The horrors of modern slavery, in numbers

An artisanal miner works at Tilwizembe, a former industrial copper-cobalt mine, outside of Kolwezi, the capital city of Lualaba Province in the south of the Democratic Republic of the Congo, June 11, 2016. Picture taken June 11, 2016. REUTERS/Kenny Katombe - RTSIIMR

weforum_Modern slavery is a hidden crime, yet it’s happening right under our noses, in every part of world. In fields, factories, building sites, brothels and homes.

It takes on many different forms: human trafficking, forced and bonded labour, sexual exploitation, domestic servitude, forced marriage, organ removal, and often exists in more than one of these guises. Tiếp tục đọc “The horrors of modern slavery, in numbers”

Singapore’s Lessons for an Unequal America

MARCH 18, 2013 11:09 AM March 18, 2013 11:09 am

The Great Divide

The Great Divide is a series about inequality.


Inequality has been rising in most countries around the world, but it has played out in different ways across countries and regions. The United States, it is increasingly recognized, has the sad distinction of being the most unequal advanced country, though the income gap has also widened to a lesser extent, in Britain, Japan, Canada and Germany. Of course, the situation is even worse in Russia, and some developing countries in Latin America and Africa. But this is a club of which we should not be proud to be a member.

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The job for life model is dead. Here’s what millennials need to know

Job seekers walk towards a job fair held for fresh graduates in Tokyo, Japan, March 20, 2016.

Written by
Jonas PrisingChairman and CEO, ManpowerGroup

weforum – Much has been written recently about technology, digitization and robots replacing jobs – some go so far as to say the end is near for many workers. But as I think of what each of us could accomplish with enhanced technology at our fingertips, based on the early benefits we’re already seeing, I’m an optimist. In this period of transition, or upheaval for some, the question is how we can help individuals and organizations quickly adapt to a changing labour market and upskill to new ways of working. It’s a race we can foresee and must win, for the benefit of all. Tiếp tục đọc “The job for life model is dead. Here’s what millennials need to know”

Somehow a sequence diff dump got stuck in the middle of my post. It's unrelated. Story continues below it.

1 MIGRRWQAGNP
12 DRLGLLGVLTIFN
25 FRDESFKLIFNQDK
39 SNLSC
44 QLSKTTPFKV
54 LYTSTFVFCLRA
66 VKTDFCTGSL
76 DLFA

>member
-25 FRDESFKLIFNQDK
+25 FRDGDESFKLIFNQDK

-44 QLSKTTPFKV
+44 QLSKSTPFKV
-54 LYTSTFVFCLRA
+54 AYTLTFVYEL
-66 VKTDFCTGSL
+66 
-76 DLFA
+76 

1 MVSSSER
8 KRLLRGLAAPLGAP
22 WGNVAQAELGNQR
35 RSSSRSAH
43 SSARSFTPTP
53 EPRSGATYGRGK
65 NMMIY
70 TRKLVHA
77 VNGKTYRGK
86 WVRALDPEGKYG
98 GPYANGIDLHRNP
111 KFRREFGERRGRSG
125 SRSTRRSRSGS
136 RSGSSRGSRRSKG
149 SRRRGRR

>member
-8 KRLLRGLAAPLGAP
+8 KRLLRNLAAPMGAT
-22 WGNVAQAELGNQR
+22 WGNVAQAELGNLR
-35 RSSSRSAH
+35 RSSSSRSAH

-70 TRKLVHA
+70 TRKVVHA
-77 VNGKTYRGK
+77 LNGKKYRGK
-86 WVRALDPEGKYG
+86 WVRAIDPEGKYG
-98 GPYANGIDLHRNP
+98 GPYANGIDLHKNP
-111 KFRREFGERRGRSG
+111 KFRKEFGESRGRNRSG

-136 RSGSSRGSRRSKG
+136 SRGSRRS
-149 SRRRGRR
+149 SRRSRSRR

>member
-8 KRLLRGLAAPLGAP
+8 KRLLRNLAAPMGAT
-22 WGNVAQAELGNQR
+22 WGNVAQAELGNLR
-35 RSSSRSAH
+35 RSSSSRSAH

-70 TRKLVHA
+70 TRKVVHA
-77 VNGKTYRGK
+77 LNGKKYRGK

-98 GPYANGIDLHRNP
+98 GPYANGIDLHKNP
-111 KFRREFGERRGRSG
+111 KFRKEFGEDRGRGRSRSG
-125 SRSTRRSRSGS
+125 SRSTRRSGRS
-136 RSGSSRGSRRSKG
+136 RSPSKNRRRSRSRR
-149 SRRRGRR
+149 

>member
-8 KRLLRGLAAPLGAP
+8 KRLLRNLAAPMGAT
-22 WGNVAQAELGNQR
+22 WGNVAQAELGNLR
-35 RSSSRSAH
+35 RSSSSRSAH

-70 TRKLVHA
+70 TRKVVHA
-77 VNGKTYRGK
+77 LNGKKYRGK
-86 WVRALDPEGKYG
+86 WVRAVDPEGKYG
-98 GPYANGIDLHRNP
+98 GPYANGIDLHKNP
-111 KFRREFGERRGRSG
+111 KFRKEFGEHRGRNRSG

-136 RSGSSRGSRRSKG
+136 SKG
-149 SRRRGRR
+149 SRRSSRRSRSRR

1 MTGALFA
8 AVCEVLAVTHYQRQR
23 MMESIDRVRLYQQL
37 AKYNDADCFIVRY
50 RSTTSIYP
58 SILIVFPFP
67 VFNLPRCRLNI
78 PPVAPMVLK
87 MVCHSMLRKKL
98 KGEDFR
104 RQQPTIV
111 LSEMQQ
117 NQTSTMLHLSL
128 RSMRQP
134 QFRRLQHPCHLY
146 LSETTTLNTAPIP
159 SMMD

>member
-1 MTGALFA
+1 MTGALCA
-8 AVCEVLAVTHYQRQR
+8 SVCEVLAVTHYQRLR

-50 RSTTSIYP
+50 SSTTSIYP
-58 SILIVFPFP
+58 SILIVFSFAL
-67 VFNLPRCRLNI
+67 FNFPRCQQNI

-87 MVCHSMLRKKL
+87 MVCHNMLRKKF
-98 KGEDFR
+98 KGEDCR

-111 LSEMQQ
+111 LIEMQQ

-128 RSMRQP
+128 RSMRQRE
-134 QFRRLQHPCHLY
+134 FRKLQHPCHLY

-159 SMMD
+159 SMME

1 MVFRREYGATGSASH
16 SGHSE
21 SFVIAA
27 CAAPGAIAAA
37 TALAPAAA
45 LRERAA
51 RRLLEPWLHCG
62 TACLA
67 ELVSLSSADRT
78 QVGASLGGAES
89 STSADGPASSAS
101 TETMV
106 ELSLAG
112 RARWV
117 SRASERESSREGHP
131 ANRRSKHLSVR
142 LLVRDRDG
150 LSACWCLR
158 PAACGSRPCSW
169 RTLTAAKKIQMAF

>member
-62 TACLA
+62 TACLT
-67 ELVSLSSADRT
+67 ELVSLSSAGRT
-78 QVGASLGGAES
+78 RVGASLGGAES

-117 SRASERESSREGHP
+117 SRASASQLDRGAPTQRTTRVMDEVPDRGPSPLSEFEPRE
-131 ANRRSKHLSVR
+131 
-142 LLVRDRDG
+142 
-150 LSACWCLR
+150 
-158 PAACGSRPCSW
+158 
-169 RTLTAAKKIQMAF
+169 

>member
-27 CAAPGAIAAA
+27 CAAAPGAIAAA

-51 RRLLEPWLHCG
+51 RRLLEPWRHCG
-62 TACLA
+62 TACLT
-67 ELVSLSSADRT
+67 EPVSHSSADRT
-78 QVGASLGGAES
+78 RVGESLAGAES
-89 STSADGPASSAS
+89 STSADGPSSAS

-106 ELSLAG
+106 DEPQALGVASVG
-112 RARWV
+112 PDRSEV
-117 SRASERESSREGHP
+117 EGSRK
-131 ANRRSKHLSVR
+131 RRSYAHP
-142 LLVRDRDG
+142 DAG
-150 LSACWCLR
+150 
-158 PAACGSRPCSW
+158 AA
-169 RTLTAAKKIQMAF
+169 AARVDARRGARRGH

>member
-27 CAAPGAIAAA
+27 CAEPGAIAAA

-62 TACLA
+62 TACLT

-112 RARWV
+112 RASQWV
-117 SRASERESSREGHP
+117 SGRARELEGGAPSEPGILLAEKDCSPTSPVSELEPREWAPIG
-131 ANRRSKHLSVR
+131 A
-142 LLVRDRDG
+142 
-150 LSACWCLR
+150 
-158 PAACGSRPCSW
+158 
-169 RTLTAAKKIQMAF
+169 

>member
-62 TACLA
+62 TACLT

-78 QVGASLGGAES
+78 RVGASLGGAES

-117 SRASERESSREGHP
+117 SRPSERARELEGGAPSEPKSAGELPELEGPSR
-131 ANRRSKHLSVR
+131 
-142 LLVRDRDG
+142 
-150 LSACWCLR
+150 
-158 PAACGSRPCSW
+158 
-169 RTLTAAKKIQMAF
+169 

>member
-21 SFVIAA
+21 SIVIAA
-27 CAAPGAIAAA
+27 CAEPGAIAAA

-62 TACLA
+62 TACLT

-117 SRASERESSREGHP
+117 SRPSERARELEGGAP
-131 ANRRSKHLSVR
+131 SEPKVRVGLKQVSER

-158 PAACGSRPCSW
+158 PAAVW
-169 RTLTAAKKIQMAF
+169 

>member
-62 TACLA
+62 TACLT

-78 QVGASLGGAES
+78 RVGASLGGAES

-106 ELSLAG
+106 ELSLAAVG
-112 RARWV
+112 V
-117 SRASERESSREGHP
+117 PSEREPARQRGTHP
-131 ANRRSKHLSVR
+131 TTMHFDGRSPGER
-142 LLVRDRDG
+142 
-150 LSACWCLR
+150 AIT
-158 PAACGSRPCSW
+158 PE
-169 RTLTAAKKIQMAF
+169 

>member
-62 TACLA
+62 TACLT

Vietnam’s latest minimum wage rise business as usual

17 October 2015
Author: Tu Phuong Nguyen, ANUeastasiaforum – In September 2015, the National Wage Council (NWC) of Vietnam proposed an increase of 12.4 per cent to the minimum wage in 2016. The key parties — representatives of business in the Vietnam Chamber of Commerce and Industry (VCCI) and the state-sanctioned national union of workers, the Vietnam General Confederation of Labour (VGCL) — finally reached a consensus after two stalled meetings. The process, after all, is within the state’s annual schedule and hardly goes with any substantive changes to labour market institutions.

Vietnamese workers sew trousers and shirts destined for the U.S. market at the state-owned Thang Long garment factory in Hanoi (Photo: AAP).State-led wage bargaining is conducted annually in Vietnam and thus has become a key part of maintaining harmonious industrial relations in the country. There are four different minimum wages, which are categorised according to a region’s consumer price index. The first region covers urban and industrialised areas, while the others apply to different rural areas. The NWC has proposed raising the minimum monthly wage for this region from 3.1 million dong (approximately US$138) in 2015 to 3.5 million dong (approximately US$155.7) in 2016. It is likely that the proposal will make its way into a government decree at the end of 2015. Tiếp tục đọc “Vietnam’s latest minimum wage rise business as usual”

What is it like to be trafficked to a foreign country and forced into prostitution?

What is it like to be trafficked to a foreign country and forced into prostitution? Just ask Charimaya Tamang. She survived trafficking and now advocates for other survivors

Some Days I Lived, Other Days I Died. Resilience in the face of exploitation

Charimaya Tamang knows all too well how easy it is to be trafficked in Nepal.

That’s because 22 years ago, it happened to her. At 16, Charimaya was alone cutting grass in the forest when she was ambushed by four men. After being drugged and losing consciousness, she awoke in Gorakhpur, near the Nepali/India border with her appearance completely changed — she had on makeup, a new hairstyle and different clothes.

medium – She was transported to the brothels in the Kamathipura red light district of Mumbai, India. Her captors left her in a windowless room with only a bed, table and chair, where she was forced to be a sex worker for the next 22 months.

“Some days I lived, other days I died,” says Charimaya.

Beaten, burned with cigarette butts and repeatedly raped, hope for escape slowly drifted away. Faced with deep social stigma should she ever regain her freedom, despair set in as neither outcome brought justice.

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